Normal control 89.66±2.406** 91.3±2.667** 28.8±0.8 30.1±0.5 Diabetic control 282.83±3.493 298.67±2.654 28.4±0.9 26.6±0.7b Standard (Metformin, 50 mg/kg) 271.83±4.447 122.33±1.585** 27.8±0.7 28.6±0.4 Petroleum ether extract (250 mg/kg) 287.45±5.221 259.67±3.281** 26.2±0.5b 25.3±0.6b Petroleum ether extract (500 mg/kg) 275.62±4.383 243.47±4.334** 27.9±0.3 27.0±0.4b Chloroform extract (250 mg/kg) 271.49±3.593 248.52±2.478** 25.5±0.8b 24.1±0.6 Chloroform extract (500 mg/kg) 269.83±4.220 228.43±5.011** 28.4±0.4 27.2±0.3a Methanol extract (250 mg/kg) 281.23±3.881 159.33±4.832** 29.3±0.5 29.6±0.3 Methanol extract (500 mg/kg) 276.83±5.110 147.17±3.162** 26.8±0.7b

27.2±0.6a Aqueuos extract (250 mg/kg) 279.47±4.720 180.5±4.032** 27.4±0.9a 27.3±0.8a Aqueuos extract (500 mg/kg) 284.45±4.560 161.67±3.691** 28.3±0.4 28.4±0.5

Data expressed as mean ± S.E.M., n=6, *p<0.05, ** p<0.01, vs diabetic control, Dunnet’s test; a

p<0.05, b p<0.01, vs normal control, Dunnet’s test.


Harneet Singh et al. Int. Res. J. Pharm. 2013, 4 (5)

Page 212 RESULTS

Methanol extract exhibited significant reduction in plasma glucose as compared to diabetic control animals and the body weight of the animals showed a rise resulting from the treatment as shown in Table 1. Aqueous extract was less active in reducing the plasma glucose levels. Chloroform and petroleum ether extracts were however inactive.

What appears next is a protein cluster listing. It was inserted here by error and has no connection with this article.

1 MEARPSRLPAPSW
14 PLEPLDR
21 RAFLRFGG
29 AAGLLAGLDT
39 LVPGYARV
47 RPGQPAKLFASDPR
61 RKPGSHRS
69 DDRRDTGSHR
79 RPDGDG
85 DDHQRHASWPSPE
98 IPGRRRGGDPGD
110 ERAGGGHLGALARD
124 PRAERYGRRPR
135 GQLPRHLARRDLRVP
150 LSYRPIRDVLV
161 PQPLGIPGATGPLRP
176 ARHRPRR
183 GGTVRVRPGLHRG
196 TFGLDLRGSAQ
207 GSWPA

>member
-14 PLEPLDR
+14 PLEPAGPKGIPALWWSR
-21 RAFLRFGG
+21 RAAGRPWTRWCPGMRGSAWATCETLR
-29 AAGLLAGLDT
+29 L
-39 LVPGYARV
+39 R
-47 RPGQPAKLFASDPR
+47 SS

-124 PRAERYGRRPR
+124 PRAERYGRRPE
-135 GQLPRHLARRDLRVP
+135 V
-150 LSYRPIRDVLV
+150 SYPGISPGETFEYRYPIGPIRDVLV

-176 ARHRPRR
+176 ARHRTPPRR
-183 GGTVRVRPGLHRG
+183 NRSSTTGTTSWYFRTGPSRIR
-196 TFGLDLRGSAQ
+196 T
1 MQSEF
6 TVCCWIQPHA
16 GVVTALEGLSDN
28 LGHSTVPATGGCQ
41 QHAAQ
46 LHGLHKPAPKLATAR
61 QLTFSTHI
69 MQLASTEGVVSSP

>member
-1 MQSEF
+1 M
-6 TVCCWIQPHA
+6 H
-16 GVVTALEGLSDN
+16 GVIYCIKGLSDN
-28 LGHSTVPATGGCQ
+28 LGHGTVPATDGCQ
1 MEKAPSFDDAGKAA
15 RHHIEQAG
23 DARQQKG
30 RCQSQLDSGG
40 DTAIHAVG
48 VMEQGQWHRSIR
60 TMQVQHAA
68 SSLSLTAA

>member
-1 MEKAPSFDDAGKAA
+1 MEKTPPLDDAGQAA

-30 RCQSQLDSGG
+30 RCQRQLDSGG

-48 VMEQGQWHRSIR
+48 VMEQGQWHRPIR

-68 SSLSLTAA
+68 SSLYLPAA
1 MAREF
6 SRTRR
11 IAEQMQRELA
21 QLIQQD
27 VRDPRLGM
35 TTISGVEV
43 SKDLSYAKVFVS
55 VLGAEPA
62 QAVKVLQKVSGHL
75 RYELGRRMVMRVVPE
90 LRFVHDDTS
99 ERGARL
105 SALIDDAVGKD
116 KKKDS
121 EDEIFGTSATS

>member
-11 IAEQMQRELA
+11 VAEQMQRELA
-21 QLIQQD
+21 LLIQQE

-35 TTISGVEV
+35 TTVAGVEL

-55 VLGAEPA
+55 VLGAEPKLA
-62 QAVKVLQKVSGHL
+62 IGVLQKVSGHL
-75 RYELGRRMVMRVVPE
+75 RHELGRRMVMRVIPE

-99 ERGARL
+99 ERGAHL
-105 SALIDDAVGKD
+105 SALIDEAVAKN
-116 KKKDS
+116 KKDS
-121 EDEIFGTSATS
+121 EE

Non-insulin dependent diabetes mellitus (NIDDM) state, which is widespread amongst diabetic subjects, is characterized by reduced concentration of circulating insulin, poor insulin sensitivity or insulin resistant and poor glucose tolerance resulting in high sugar in plasma. Hyperglycemia condition by itself impairs insulin secretion14. The results clearly demonstrate that the extracts of Jatropha gossypifolia

L. roots exert significant anti-hyperglycemic effects in alloxan-induced diabetic mice. In alloxan-induced diabetic mice, where β-cells are moderately compromised, higher dose of methanolic extract (500 mg/kg b.w.) was more potent. The more pronounced effect of the extract in alloxan-induced diabetic mice may possibly be due to the partial or compromised effect of insulin in diabetic condition and conversely a greater and more direct role of the hypoglycemic principle present in the extract. Several hypoglycemic principles have been reported which effect hypoglycemia15-17. Further studies may be undertaken in order to elucidate the probable mechanism of action and to isolate bioactive phytoconstituents from the plant.